Sun, Aug 21, 2011 - Page 7 News List

FEATURE: Distance learning a hit in Amazon

‘DOOR FOR REVOLUTION’:The Internet is allowing students in remote areas that cannot attract teachers to get an education in a way that engages them


The Internet is letting a school sprout in the Amazon where teachers tend not to linger due to harsh living conditions and a scarcity of students.

Teachers in Manaus, the capital of Amazonas State, conduct lessons streamed to students in the village of Tumbira using an Internet connection made possible with a generator-powered radio signal.

If not for “distance learning,” children from far-flung Amazon river communities would forgo school or endure arduous boat trips to places with traditional schools.

“There was skepticism whether this system would work,” Tumbira school director Izolena Garrido said on Friday. “It seemed like there was a lot of outside maneuvering to keep the school from functioning.”

While Internet technology made the school possible, opposition came from traditional schools in cities that saw money spent on distance-learning as eating into government funding for public education.

“So, we established a model for teaching and learning and just got the school going,” Garrido said. “With or without students, we were going to get this school going.”

A home for the distance--learning school was created by Amazonas Sustainable Foundation (FAS), which built classrooms, a library and even sleeping quarters where students could string up hammocks that serve as bedding in the Amazon.

Garrido enlisted local teachers and invited parents to visit the school, which provides an intimate setting. Children from six Amazon communities aside from Tumbira signed on for the program launched about 18 months ago.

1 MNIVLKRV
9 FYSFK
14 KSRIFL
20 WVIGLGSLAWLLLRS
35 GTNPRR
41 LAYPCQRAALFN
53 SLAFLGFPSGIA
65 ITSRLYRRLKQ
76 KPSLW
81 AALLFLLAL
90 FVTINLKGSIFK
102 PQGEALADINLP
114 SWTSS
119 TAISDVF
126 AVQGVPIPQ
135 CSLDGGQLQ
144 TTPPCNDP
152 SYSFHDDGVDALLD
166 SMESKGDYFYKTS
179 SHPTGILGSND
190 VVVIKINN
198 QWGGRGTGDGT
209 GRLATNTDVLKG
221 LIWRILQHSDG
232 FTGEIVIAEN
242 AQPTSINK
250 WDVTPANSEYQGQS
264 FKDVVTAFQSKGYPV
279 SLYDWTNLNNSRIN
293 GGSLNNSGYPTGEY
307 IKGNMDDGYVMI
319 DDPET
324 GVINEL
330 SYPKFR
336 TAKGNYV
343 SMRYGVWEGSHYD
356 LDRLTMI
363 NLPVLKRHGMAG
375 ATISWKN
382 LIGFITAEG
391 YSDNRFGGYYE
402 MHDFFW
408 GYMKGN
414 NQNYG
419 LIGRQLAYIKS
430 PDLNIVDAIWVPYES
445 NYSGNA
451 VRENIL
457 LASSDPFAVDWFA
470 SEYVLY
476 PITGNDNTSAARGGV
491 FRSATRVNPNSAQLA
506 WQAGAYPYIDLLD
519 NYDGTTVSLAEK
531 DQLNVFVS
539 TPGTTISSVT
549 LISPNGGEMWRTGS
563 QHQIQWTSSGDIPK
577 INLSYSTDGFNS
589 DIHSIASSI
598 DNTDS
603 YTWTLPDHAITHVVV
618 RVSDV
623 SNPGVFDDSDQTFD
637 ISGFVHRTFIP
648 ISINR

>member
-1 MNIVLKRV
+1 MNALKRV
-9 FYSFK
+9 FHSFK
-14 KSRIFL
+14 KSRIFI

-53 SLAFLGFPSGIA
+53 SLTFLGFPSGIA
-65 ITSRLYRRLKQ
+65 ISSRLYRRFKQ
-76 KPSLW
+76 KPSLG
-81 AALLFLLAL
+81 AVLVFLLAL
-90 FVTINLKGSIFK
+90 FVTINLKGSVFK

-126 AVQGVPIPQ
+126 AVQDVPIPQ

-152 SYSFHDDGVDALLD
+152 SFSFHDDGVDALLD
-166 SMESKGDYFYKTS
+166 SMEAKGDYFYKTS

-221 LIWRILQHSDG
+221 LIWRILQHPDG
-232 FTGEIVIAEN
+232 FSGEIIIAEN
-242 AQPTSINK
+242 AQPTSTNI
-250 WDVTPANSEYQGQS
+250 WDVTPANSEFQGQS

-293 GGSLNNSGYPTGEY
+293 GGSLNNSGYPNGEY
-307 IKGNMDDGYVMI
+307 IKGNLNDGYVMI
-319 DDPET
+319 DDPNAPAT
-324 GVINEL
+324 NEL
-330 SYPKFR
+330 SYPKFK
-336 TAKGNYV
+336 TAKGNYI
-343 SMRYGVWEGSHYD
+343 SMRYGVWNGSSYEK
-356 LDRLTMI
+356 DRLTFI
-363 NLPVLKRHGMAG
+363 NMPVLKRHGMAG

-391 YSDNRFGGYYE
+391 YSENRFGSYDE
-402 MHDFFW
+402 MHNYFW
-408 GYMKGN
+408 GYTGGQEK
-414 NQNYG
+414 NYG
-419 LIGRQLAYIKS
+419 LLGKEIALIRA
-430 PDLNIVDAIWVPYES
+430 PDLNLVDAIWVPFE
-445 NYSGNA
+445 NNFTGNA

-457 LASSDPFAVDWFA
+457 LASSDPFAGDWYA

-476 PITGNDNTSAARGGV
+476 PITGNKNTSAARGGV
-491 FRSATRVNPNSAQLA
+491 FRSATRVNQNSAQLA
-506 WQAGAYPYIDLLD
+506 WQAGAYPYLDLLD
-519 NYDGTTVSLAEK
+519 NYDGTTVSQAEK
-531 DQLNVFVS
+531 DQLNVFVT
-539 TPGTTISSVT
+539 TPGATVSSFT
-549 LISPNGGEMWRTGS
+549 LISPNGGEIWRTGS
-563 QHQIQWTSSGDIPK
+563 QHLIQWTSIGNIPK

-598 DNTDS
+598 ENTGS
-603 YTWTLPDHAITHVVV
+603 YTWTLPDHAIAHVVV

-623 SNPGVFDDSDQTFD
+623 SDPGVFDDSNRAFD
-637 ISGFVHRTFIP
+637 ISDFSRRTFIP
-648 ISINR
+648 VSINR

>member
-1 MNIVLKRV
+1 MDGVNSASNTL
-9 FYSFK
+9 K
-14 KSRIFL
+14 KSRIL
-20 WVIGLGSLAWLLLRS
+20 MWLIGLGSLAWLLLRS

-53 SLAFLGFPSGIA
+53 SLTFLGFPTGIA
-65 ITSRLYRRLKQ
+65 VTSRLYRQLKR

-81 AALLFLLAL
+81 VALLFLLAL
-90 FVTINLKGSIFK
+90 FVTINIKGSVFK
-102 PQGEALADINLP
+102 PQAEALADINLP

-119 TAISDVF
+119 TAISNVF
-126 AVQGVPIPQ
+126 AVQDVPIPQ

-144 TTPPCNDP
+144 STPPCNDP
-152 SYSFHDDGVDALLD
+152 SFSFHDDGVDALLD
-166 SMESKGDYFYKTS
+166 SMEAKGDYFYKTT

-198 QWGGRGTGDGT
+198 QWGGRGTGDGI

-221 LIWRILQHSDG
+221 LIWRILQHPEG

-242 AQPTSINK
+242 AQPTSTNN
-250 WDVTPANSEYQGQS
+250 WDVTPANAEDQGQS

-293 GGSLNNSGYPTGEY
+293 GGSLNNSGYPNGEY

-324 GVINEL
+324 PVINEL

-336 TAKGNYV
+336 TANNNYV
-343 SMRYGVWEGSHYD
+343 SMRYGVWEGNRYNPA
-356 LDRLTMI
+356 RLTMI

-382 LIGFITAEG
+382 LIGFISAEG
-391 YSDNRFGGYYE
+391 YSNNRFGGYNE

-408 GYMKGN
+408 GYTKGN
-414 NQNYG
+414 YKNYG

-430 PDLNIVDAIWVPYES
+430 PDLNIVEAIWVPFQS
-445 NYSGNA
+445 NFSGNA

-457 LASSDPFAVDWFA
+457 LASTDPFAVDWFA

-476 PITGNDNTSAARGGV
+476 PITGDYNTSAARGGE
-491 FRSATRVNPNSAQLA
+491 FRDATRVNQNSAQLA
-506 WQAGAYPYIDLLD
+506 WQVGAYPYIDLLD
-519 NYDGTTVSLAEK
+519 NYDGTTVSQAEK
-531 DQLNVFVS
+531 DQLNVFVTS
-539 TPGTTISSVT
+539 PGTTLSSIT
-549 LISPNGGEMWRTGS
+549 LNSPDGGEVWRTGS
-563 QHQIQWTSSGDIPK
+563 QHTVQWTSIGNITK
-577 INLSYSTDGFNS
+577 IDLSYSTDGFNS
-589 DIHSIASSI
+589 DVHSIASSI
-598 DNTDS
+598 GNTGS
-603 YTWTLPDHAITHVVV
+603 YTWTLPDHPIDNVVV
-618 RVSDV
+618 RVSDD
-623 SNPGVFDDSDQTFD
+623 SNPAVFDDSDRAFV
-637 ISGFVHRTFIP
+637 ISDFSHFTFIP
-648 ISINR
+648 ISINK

“Technology, in many ways, opens the door for revolution,” FAS superintendent Virgilio Viana said during a visit to Tumbira.

“Here, we are only able to do what we are doing with education because of technology, because of the Internet ... If not for this, it would not be possible,” he said.

Tumbira classes take place in the afternoons and evenings, when the generator runs and there is power for the Internet.

Children intently watch teachers on flat-screen monitors equipped with Web cameras that let distant teachers see students, peruse homework or follow exercises in classes.

“It’s as if the teacher is in the classroom,” said 16-year-old Ednaldo, one of the 76 students at the Tumbira school.

Courses range from math and sciences to first aid, health and exercise.

Local teachers sit with students, answering questions and helping with assignments.

“It is a pretty amazing experience,” Tumbira teacher Yolanda de Jesus dos Santos said.

“Children really love electronics and the Internet, and this method saves time,” she added. “I don’t have to plan every class, so I can focus on dance, theater and other projects for the children.”

Students pay attention because if they miss anything important, the teachers will not be around after class to answer questions, dos Santos said.

Students click icons to virtually raise hands in chat rooms used for questions or comments during classes.

“It is different from other schools, but at the same time it is the same,” 12-year-old student Angeliane said. “The teacher teaches.”

Homework is done at school, which features a library, Internet and assisting teachers like dos Santos.

“Last year, I was in a school with big classes and no organization and it was a mess,” Angeliane said. “Now, I have a better class with fewer people and I get involved more.”

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